At one point in the show, a man comes out of the jungle and nurses a wound for time-traveling character John Locke. Later in the same season after John Locke's wound has healed and he has jumped back in time, he sends the man out to nurse his own wounds. We discover that John Locke was the cause of his own healing. No matter what the characters do, they quickly realize that they cannot change what has happened; they can only act to make them certain. The reality of predestination is only a hairs-breadth away in every minute of the show. This is obvious upon further consideration because if the future cannot be changed by acting differently in the past, and the past cannot be changed by any actions performed in the future, and our actions in the present cannot change anything that will be, well baby, that's a universe where predestination is no longer objectionable.
For the thinking person who is watching Lost but has reservations about believing in Biblical predestination on the basis that predestination would make our actions meaningless, they should consider that though the actions of the characters in the show who have traveled back in time are already decided and certain, the acts themselves are still nevertheless meaningful and important. In fact all our actions, though predetermined long in advance, pave the way for what is to come. Even though God may have predestined Bobby Jo to become a Christian, he has predestined for Dave to talk to her about Christ. God does not only determine the ends, but also the means to those ends.
From a Christian perspective, the fictional idea that time is open and may be changed does indeed conflict with the truth we know about the universe. Specifically, just because God knows the outcome of an event (after all, he has decided it beforehand), we do not believe in any universe where things could ever have been other than they are. We do not believe in contingency, for there is nothing contingent in all the Universe. We are not open theists who regard man as central and God as peripheral in the picture of the unfolding universe.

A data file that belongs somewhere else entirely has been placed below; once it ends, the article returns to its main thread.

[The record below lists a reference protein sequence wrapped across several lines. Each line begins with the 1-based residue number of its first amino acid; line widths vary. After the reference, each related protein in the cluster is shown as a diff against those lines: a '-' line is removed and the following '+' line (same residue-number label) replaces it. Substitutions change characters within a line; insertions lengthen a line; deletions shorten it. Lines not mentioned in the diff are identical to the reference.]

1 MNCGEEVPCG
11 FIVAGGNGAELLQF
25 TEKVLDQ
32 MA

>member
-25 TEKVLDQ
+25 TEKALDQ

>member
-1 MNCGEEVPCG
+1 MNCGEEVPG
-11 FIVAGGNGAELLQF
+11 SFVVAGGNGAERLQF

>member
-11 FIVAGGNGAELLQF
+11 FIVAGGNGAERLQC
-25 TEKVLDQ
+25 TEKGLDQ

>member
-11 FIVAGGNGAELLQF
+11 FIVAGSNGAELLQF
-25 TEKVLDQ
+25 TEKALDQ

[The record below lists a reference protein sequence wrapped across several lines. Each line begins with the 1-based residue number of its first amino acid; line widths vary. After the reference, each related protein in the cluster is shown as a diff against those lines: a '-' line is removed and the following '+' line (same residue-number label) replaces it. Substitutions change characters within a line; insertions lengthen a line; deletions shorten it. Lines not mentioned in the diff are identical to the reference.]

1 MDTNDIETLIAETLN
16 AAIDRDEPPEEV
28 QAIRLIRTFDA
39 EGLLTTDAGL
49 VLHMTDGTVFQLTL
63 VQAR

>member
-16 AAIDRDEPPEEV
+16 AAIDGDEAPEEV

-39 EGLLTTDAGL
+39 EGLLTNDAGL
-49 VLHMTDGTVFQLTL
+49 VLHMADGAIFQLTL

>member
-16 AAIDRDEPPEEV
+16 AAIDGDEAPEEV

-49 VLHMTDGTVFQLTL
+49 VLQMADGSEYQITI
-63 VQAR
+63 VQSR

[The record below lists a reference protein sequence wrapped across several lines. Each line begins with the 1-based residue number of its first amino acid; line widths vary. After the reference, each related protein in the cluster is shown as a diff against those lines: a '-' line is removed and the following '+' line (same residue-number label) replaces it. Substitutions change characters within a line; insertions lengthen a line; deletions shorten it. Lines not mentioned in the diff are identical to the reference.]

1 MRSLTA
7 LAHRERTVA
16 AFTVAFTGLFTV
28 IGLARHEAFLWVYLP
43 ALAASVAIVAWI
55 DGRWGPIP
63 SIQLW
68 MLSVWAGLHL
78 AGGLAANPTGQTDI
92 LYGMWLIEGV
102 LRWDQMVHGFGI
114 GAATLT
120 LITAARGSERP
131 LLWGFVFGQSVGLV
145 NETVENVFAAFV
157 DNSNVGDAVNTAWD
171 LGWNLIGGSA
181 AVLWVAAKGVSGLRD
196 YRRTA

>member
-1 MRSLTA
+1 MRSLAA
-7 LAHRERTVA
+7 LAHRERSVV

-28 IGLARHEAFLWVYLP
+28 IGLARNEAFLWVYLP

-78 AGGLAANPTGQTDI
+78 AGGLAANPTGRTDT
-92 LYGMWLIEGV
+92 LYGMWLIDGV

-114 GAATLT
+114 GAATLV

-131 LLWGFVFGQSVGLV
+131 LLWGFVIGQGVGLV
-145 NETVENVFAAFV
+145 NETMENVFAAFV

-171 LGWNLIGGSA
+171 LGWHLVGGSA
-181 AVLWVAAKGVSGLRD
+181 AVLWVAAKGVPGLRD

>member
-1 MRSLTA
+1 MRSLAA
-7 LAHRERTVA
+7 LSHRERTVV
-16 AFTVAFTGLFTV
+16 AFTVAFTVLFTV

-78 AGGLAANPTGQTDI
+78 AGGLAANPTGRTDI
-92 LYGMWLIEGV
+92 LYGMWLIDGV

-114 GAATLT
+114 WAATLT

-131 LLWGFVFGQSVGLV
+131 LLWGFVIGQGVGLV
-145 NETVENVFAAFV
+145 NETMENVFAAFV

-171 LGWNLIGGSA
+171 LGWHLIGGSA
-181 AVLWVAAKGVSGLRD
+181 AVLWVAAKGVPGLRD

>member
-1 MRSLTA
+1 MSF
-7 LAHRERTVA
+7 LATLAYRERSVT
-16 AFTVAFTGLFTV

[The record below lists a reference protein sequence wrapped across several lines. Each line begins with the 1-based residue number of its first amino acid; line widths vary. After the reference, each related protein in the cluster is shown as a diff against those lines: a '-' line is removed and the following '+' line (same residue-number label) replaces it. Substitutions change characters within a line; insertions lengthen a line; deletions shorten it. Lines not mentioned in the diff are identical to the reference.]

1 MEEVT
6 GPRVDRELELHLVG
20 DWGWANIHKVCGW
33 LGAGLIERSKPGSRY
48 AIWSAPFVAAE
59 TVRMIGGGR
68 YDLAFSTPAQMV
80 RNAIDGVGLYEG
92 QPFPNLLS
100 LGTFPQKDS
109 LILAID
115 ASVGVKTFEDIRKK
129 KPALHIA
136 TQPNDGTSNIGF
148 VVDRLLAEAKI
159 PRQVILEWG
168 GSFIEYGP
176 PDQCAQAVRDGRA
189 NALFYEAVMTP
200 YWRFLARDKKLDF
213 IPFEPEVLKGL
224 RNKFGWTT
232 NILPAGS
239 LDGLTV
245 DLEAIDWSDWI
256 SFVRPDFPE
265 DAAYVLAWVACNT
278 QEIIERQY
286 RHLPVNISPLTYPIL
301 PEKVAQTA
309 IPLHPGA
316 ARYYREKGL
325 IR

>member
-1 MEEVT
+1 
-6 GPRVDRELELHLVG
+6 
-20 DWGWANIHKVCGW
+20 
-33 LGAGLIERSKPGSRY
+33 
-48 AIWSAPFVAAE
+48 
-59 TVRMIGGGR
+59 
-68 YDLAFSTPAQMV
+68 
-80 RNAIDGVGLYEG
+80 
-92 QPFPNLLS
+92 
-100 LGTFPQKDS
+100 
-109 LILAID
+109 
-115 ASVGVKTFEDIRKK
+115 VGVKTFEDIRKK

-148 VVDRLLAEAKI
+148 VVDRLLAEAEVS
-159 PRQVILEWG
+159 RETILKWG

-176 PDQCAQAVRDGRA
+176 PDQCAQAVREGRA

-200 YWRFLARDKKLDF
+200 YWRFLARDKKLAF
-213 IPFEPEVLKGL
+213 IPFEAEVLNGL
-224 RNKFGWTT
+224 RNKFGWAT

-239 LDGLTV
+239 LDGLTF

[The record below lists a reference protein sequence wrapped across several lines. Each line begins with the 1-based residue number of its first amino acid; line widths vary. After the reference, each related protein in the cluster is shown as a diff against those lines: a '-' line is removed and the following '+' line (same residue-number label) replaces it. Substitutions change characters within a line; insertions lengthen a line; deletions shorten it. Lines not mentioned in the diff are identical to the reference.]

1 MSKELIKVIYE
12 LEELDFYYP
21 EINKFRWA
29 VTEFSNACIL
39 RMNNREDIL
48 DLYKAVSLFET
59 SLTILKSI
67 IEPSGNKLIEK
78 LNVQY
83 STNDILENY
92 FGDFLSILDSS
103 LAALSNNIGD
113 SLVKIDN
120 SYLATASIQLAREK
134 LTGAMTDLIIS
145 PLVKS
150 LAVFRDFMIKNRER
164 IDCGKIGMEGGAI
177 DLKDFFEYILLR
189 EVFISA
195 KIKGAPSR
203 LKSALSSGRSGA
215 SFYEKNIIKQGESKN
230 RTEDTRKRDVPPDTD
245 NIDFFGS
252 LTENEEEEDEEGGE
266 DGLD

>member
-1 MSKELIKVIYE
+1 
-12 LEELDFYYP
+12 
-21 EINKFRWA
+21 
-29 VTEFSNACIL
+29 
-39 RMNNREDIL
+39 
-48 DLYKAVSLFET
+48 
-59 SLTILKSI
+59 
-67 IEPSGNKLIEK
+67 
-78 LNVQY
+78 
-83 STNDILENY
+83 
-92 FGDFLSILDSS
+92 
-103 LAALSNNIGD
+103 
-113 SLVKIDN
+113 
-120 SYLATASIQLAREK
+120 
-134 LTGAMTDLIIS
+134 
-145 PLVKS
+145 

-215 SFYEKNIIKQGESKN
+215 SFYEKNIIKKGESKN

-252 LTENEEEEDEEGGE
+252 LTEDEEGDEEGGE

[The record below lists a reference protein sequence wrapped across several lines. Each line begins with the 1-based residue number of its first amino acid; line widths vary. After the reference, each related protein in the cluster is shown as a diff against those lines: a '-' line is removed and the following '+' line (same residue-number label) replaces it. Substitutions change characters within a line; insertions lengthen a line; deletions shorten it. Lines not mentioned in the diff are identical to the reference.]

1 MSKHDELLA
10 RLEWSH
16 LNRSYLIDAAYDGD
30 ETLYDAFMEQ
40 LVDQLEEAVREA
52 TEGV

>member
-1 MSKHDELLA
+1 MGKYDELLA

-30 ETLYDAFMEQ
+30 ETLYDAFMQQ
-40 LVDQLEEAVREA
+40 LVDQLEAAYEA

God is the center; we are peripheral. This is the Christian worldview, and I commend Abrams and company on restraining their god-complex long enough to recognize that time is not open and cannot be changed.
Friday, May 1, 2009
In this paper I will argue that the Epistle to the Hebrews was originally a sermon (or sermons) that was preached by the Apostle Paul and that Luke subsequently transcribed or collated. Since, as Acts informs us, Paul traveled with Luke for many years, there was ample time and opportunity for Luke to hear and transcribe or collate Paul’s preaching. This hypothesis would best explain such early manuscript evidence as P46, which includes Hebrews within the Pauline corpus and such early church fathers as Clement, who holds to Pauline authorship of Hebrews. In addition, this hypothesis would explain the Epistle’s difference in style and vocabulary from the rest of the Pauline corpus. Since Luke’s Greek style is sophisticated, he is a prime candidate for the person who penned Hebrews, whose Greek style is also sophisticated. Further, the fact that Hebrews was originally a sermon would explain the notable absence of any salutation, which is customary for Paul’s other letters. The method for proving this position will be to examine the sermonic material recorded by Luke in Acts and comparing it to Hebrews. Further, the unique Greek style and vocabulary that is found in Hebrews will be compared with Luke’s other material, Luke/Acts.
Note how he does all three in his comments on Matthew 7:21-23 (The "Lord Lord did we not" passage)
This is, then, a profoundly searching and disturbing pericope for all professing disciples. It raises sharply the issue of assurance of salvation, and taken alone it can be a cause of great distress to some more sensitive souls. But such a questioning is not a new phenomenon. It was apparently in the light of just such painful spiritual self-examination that the pastoral treatise we know as 1 John was written, with its recognition of the need for reassurance when "our hearts condemn us" (1 John 3:19-22) and its painstaking examination of the grounds of assurance: "by this we know..." (1 John 2:3, 5; 3:16, 19; 4:2, 6, 13; 5:2).